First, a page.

In patients with stable coronary heart disease some doctors may advise them to insert a stent. A stent is simply inserted into a coronary artery in order to keep it patent. Studies, however; have shown that inserting a stent in someone with stable coronary heart disease has no role and will not improve their chances of survival or decrease the risk of mortality. So what’s the point of the procedure? Theoretically it seems like a good idea to insert a stent but it’s important to see what studies have to say in order to prevent patients from paying unnecessary expenses.

Another example would be someone coming in complaining of chest pain, coughing up of blood, and shortness of breath. You’ve ruled out a heart problem and the primary suspect is the pulmonary system. Of course two of the most serious conditions that cause acute chest pain and shortness of breath due to a lung disease are pneumothorax and pulmonary embolism. A pneumothorax could be ruled out by an xray which is fairly cheap. What about a pulmonary embolism? The best and most specific test would be CT pulmonary angiography. CT scans aren’t cheap, so should they always be done considering they’re the most accurate? The answer is no. First of all there are a number of risk factors to be taken into consideration. Based on these a patient will either be classified as less or more likely to have a pulmonary embolism. In patients with a high risk then money is not a main concern and the best thing to do would be the CT. However, in those with a low risk then it’s better to start with a D-dimer test which is cheaper and can safely rule out a pulmonary embolism in someone who doesn’t have the risk factors that make them highly suspicious cases.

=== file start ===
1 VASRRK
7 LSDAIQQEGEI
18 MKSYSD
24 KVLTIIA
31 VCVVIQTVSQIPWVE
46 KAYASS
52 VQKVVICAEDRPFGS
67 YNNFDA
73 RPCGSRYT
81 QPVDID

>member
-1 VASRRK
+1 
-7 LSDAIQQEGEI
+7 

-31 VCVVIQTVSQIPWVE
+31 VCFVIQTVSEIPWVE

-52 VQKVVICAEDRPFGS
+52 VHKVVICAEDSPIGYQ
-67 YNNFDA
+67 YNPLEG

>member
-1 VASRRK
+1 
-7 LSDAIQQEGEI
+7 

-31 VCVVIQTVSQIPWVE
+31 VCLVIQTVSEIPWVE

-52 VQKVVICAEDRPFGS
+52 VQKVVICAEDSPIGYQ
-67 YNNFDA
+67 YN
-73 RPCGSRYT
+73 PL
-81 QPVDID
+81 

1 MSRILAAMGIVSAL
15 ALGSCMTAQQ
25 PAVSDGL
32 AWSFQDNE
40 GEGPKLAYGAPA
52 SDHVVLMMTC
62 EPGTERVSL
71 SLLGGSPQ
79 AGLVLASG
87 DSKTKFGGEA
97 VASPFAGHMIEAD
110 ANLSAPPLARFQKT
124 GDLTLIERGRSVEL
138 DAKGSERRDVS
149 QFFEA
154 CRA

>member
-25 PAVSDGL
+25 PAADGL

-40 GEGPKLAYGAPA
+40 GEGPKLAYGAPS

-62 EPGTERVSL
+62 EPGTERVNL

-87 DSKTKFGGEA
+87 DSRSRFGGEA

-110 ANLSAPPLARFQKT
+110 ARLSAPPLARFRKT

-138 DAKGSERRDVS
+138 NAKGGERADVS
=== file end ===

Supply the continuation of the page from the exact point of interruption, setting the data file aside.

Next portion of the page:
Back pain is one of the major complaints people go to doctors for. It’s hard to find someone who has never suffered from back pain at one point or another. A lot of physicians take the easy way and order MRIs for their patients. An MRI is definitely the best option and would give all the necessary information about a certain region in the back, but it’s not necessary. An MRI should only be ordered if there are neurological symptoms along with the back pain. These symptoms include numbness and tingling, weakness in the limbs, and bladder/bowel control problems. To ask so many patients for an MRI is a massive waste of resources considering most of them don’t have neurological issues and are mostly suffering from a muscle strain which is extremely easy to treat.